Tou Thao is one of the four ex-Minneapolis cops who is facing the trial in George Floyd‘s death. George Floyd was an African-American from Houston’s Third Ward who died in Minneapolis police custody on May 25, 2020, an incident that sparked nationwide outrage, which led to four police officers’ firing, including Tou Thao. In a viral video, a police officer named Derek Chauvin was seen pressing Floyd’s neck under his knee for a few minutes until Floyd went unconscious, leading to his death. Floyd’s death attracted massive protests over 100 cities in the United States and worldwide.
Tou Thao was born in 1986 (age 34 years; as in 2020). People At the age of fourteen, Tou had started doing odd jobs, first at McDonald’s, then Cub Foods, and then as a security guard. He worked as a security guard and took community college courses simultaneously. Daily Beast
Family & Ethnicity
Tou Thao comes from a Hmong American family. Hmong Americans belong to a Southeast Asian ethnic community, and they are mainly concentrated in the Midwest and California. NBC News Reportedly, the immigration of Hmong people into the Midwest and California happened during the resettlement of Southeast Asian refugees due to the Vietnam War. Daily Beast
In 2009, Tou Thao joined the Minneapolis Police Department; after taking community college courses. His first posting was as a community service officer. Amidst budget cuts, many cops were laid off, including Tou Thao for two years. Tou rejoined the Minneapolis Police Department in 2012. Vox
George Floyd Murder Case
Tou Thao was one of the four Minneapolis cops who had arrested George Floyd on the evening of May 25, 2020, at around 8:08-8:28 pm. They had mistaken him as someone who tried to transact a counterfeit $20 bill at a store in Minneapolis to buy cigarettes. Later, a video of George Floyd’s arrest went viral on social media in which George was seen handcuffed, and officer Derek Chauvin was seen kneeling on Floyd’s neck while Floyd complaining he couldn’t breathe. According to sources, Chauvin kept his knee on Floyd’s neck for 8 minutes and 46 seconds; meanwhile, Tou Thao was spotted standing guard to Chavin and dispersing the crowd across the street.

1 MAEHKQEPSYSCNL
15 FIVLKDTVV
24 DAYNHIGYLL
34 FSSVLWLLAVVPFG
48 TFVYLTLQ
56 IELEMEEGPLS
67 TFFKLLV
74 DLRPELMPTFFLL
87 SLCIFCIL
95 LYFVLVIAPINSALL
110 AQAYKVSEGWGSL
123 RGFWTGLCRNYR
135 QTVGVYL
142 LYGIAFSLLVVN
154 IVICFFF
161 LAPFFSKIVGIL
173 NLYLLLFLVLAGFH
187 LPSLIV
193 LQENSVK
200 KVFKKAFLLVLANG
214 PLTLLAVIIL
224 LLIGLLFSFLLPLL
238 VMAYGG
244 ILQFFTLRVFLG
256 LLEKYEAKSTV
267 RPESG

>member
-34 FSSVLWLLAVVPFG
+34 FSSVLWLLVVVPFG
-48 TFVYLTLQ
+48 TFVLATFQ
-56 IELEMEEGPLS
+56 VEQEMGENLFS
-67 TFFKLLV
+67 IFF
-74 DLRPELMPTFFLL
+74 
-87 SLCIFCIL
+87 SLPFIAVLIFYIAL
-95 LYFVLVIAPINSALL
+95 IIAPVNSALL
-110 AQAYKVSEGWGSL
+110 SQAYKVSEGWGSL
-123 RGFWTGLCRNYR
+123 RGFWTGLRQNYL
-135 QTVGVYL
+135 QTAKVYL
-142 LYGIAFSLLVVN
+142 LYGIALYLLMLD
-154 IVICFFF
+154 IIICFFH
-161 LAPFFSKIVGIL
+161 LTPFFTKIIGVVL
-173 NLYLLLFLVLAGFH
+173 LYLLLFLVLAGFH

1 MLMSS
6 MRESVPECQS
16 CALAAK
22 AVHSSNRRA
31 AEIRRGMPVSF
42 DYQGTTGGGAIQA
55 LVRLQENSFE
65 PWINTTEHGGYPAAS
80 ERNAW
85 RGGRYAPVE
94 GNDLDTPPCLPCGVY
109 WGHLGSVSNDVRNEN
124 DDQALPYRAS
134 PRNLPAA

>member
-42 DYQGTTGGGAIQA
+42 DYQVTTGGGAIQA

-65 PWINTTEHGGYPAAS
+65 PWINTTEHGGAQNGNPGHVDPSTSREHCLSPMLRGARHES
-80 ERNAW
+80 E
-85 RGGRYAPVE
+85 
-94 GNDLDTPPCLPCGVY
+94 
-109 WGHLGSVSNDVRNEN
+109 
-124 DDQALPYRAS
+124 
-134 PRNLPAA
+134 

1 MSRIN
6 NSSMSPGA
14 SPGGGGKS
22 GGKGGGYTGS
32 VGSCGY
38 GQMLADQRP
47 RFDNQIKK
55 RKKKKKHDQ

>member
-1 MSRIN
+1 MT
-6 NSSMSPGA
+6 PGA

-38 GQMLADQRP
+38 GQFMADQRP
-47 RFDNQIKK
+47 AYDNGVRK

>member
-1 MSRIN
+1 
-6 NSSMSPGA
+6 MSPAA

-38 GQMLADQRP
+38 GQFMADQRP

Reportedly, officers Chauvin and Thao approached Floyd after they had received a call from a grocery store that claimed Floyd had used a forged check. According to sources, when Floyd resisted arrest, they pinned him to the ground after dragging him from his car. The Sun While talking about the fatal encounter of George Floyd, Kabzuag Vaj, a Hmong-American who is the founder of Freedom Inc. (a nonprofit that aims to end violence toward minorities, women, and the LGBTQ community), said,
It’s silence that is betrayal. In Thao’s case, “[his] silence actually killed somebody.” Daily Beast
Trial & Bail
The four officers (Derek Michael Chauvin, Tou Thao, Thomas K. Lane, and J. Alexander Kueng) involved in George Floyd‘s alleged arrest and encounter were placed on leave on May 26, 2020. Later, on the same day, they were fired, and an announcement was made by the FBI to review the incident.
The United States Department of Justice and the FBI in a joint statement on May 28, 2020, said,
A comprehensive investigation will compile all available information and thoroughly evaluate evidence and information obtained from witnesses … If it is determined that there has been a violation of federal law, criminal charges will be sought.”